Reading Plans for 2011

As I wade into December with read, partly read, and unread books crowded around my feet and in my bookcase and in my closet . . . I’m thinking about all the lovely books I discovered this year, and anticipating what bookish discoveries will be made next year.

It’s been a little over a year since I first started blogging (I can’t believe I forgot to do a one-year anniversary post in November!).  As a newbie book blogger, I had little restraint when it came to joining reading challenges.  As of today, at least, I do not have plans to join any new challenges for 2011, except maybe RIP around Halloween-time.

I do not regret joining challenges this year as I read lots of wonderful books as a result.  However, just like one may let a field run fallow for a year before using it again for planting, I think I need to have next year be one less ‘guided’ and more subject to whim.

I am not completely without plans, however.

Plan #1: I plan to continue reading books from the list I created for my personal challenge: Read 19 Books Older than Myself.

I actually have read nine off that list (Howard’s End to-be-reviewed).  Add to that, I read six other books this year that are older than I am: The Dud Avocado, The Summer Book, Kindred, Black Mountain Breakdown, The Haunting of Hill House, and The Inimitable Jeeves (on audio).  So even though I will not complete my challenge by the end of this year, I am thrilled by the amount of ‘older’ books I have added to my reading diet.

Plan #2: I will deliberately build a niche in reviews of travel writing.

You may or may not know that I have a special fondness for travel writing.  These include books like Susan Jane Gilman’s riveting Undress Me in the Temple of Heaven (her 1986 travels in China) and the Best American Travel Writing essay anthologies.  I want to explore this genre more thoroughly next year, for my own pleasure and also because I have aspirations of being a sort of blogger-ambassador for the genre.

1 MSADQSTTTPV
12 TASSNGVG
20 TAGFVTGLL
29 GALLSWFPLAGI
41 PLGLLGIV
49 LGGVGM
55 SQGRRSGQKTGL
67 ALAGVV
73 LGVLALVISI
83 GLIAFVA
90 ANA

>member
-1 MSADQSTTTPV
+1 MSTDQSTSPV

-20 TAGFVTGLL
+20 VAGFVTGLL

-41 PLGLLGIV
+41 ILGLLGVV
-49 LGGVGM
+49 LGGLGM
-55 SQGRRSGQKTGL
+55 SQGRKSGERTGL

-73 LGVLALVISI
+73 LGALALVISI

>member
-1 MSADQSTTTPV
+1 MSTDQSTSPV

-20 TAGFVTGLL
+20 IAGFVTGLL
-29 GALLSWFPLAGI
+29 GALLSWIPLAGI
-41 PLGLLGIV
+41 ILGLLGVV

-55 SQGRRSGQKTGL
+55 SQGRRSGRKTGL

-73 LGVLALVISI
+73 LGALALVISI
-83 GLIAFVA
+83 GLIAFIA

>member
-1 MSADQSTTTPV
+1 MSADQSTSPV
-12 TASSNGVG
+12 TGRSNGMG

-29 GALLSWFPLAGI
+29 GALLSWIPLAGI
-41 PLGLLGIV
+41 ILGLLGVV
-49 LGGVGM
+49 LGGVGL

Plan #3: Read more books from authors around the world and from people of color.

Certainly, there are wonderful challenges out there that will doubtless provide me with some great titles to check out, but I do not want to formally join a challenge.  This goal is definitely inspired/encouraged by blog posts from Eva (A Striped Armchair) and a recent blog post from Raych (books i done read) reminded me again of why I want to diversify my reading.

So there you have it!  For now, anyway. 🙂


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8 responses to “Reading Plans for 2011

  1. Yay for you! I especially support this travel writing notion. I am too chicken to do adventurey traveling, but a good travel writer can be fun. Are you trying William Dalrymple? I read a really interesting book of travel essays by him, which I now can’t remember what it was called. :/

  2. Fun goals! I guess it is that time of year again to think about reading goals and assess the situation…

  3. I don’t think I will be joining as many challenges this year either, but mostly because after writing up the list, I end up failing, always! And I like reading whatever catches my fancy. Having said that, I have way too many plans for 2011 as it is.